Riley in Southern Maryland – Downed trees, rattled bridges

  • Charles County,St Mary's County,Calvert County,Prince George's County
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Trees--including this one in La Plata, which landed on a motor vehicle--fell hard throughout the region March 2. Photo courtesy of Kelly McConkey

Prince Frederick, MD - Friday, March 2, 2018—the sounds of sirens, chainsaws and the whistling wind. Winter Storm Riley is clobbering the upper-Northeast but the gale has caused plenty of damage in Southern Maryland. Volunteers from all of St. Mary’s County’s emergency companies were constantly busy throughout the day. Their counterparts in Calvert and Charles were also responding to calls. According to the Prince Frederick Volunteer Fire Department, company crews had answered over 25 calls as of 8 p.m. Friday night. The calls included one motor vehicle crash and three brush fires. Department officials issued warnings to the public about not leaving candles unattended in the event of a prolonged electrical outage.

La Plata Volunteer Fire Department reported their crews responded to nearly 50 calls between 5:30 a.m. and 8 p.m. “They [calls] are still coming in,” company officials reported. Charles County Volunteers Public Information Officer Bill Smith reported around noon Friday that the county's firefighters had responded to 80 calls in a 12-hour period. Smith said the calls ranged from downed trees, brush fires, transformer fires, trees on houses and "one incident with a tree on a car with people trapped." 

The toppled trees resulted in widespread power outages all over the region. Southern Maryland Electric Cooperative (SMECO) reported that despite the deployment of 30 crews working along with more than 50 additional contractor teams the sustained high winds kept the outages ongoing. In a statement issued early Friday evening, SMECO officials told customers, “damage to SMECO’s system has been severe and widespread, affecting customers across the entire service area.

As if roads blocked by trees, loss of electricity and dangerous flying debris were bad enough, the span that links Southern Maryland to the Commonwealth of Virginia is temporarily closed and barricaded. Maryland transportation officials closed the Governor Harry Nice Bridge during the early afternoon hours. According to the Charles County Sheriff’s Office, Virginia transportation officials barricaded the toll bridge, which is nearly 80-years-old.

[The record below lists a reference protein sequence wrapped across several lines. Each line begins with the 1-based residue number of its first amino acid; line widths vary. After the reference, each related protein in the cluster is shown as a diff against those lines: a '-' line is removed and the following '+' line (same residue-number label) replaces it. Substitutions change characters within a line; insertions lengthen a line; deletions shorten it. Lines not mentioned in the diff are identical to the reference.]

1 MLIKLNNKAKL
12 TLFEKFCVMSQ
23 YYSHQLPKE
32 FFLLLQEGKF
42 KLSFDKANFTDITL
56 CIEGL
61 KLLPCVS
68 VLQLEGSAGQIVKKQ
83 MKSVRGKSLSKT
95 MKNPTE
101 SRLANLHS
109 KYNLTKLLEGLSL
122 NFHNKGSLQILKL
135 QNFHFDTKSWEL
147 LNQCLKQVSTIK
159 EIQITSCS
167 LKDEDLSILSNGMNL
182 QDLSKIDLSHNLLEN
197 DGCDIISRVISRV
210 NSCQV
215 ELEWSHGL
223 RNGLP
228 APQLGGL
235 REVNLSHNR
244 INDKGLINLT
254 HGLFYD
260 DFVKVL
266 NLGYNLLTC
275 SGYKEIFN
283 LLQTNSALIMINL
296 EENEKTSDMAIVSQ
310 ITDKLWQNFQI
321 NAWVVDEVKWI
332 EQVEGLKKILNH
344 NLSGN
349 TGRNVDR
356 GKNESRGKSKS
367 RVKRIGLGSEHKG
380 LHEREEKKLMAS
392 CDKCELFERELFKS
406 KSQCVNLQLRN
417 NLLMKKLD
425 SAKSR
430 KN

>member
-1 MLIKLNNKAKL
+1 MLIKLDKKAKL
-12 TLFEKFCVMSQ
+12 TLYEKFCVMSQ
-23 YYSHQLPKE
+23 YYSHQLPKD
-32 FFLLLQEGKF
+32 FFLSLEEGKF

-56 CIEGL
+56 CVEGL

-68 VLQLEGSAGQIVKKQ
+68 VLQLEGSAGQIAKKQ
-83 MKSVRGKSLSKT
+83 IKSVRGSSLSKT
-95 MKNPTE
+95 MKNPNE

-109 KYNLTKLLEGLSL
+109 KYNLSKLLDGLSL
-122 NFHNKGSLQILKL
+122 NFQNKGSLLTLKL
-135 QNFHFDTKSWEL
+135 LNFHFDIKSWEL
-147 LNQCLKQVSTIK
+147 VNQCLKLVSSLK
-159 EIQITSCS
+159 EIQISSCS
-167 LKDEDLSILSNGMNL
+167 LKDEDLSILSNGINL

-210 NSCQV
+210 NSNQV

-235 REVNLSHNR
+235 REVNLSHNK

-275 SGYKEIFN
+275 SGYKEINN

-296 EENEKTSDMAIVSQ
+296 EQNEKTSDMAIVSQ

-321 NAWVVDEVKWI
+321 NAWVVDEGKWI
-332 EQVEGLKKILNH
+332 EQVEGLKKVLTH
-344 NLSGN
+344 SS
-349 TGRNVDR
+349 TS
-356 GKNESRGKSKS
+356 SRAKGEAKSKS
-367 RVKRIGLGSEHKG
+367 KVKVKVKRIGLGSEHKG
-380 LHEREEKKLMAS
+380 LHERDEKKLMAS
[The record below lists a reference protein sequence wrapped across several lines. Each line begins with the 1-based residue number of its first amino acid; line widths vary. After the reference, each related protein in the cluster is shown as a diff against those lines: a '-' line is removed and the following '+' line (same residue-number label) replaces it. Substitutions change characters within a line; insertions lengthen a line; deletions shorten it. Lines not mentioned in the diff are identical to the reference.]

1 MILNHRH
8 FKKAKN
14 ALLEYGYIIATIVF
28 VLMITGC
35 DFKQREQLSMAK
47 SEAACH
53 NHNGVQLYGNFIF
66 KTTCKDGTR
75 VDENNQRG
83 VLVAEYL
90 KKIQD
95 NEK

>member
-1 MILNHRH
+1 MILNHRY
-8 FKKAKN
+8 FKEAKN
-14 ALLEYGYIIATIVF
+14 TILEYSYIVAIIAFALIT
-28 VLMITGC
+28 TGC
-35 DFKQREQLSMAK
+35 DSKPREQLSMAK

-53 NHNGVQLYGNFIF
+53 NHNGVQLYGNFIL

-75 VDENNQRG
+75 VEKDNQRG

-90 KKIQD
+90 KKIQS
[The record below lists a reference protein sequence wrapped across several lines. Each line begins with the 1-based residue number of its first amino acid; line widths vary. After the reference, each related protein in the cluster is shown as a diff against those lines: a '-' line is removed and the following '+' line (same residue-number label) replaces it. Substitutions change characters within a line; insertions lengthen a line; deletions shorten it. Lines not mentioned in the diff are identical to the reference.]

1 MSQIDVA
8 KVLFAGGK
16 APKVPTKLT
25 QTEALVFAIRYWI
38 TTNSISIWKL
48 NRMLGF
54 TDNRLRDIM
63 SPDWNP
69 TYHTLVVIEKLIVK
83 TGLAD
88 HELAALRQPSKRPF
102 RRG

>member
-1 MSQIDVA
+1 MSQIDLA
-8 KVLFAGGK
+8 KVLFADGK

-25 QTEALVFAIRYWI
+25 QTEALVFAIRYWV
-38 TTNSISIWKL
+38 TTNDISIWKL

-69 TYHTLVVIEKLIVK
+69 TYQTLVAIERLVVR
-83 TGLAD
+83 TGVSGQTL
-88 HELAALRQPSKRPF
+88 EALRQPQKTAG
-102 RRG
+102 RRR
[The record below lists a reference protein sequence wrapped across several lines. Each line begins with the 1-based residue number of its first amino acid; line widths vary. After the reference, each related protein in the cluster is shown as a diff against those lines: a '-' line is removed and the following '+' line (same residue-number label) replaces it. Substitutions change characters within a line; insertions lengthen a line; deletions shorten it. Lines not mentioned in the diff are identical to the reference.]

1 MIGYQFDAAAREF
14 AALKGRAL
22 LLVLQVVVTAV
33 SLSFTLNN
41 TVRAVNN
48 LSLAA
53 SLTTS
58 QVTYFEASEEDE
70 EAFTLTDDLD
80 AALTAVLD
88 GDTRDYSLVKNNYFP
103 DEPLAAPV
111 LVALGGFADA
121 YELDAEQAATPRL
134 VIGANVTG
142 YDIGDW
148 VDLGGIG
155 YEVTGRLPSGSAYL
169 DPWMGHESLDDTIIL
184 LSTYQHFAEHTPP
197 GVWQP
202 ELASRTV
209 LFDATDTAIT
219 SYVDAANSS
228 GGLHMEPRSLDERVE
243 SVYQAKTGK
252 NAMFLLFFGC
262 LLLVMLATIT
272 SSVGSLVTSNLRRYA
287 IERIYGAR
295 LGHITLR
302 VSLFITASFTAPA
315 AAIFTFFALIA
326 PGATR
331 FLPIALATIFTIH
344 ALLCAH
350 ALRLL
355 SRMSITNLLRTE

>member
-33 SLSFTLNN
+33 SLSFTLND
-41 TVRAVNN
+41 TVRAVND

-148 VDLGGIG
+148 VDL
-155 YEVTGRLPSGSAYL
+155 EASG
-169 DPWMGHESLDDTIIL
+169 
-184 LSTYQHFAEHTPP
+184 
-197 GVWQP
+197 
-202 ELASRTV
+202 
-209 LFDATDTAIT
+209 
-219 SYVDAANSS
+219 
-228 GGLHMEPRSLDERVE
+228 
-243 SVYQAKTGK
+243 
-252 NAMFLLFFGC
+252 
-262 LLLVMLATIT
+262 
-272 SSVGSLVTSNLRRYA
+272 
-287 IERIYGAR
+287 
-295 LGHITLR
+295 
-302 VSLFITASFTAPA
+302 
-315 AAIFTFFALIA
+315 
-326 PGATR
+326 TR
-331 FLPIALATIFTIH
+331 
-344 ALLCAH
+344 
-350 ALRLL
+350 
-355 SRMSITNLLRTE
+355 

Wind restrictions were placed on the Governor Thomas Johnson Bridge by the Maryland State Highway Administration (SHA). According to SHA officials, house trailers, empty box trucks, empty tractor trailers or any empty oversized vehicle is prohibited from crossing the bridge until further notice. The speed limit is 40 mph while the restrictions are in place.

According to the National Weather Service, wind gusts recorded Friday morning at Dulles International Airport rivaled those logged at the facility during the memorable and destructive June 2012 Mid-Atlantic Derecho.

In the Southern Maryland region, one of the highest recorded wind gusts was 67 mph in Upper Marlboro. In Suitland, blustery winds knocked down an apartment complex wall, prompting the evacuations of hundreds of residents. Many of the displaced apartment dwellers are being sheltered at Suitland High School where they are being assisted by the Prince George County Office of Emergency Management and the American Red Cross. It may be several days before the residents will be permitted to return to their apartments.

Charles County’s Department of Emergency Services opened a shelter Friday at the Port Tobacco Recreation Center. However, due to lack of participation, the shelter was closed later in the evening. Also Friday evening, Maryland Governor Larry Hogan declared a state of emergency. According to the governor’s office, the statewide declaration “will allow the state to efficiently coordinate support and provide additional assistance to local jurisdictions.”

Contact Marty Madden at

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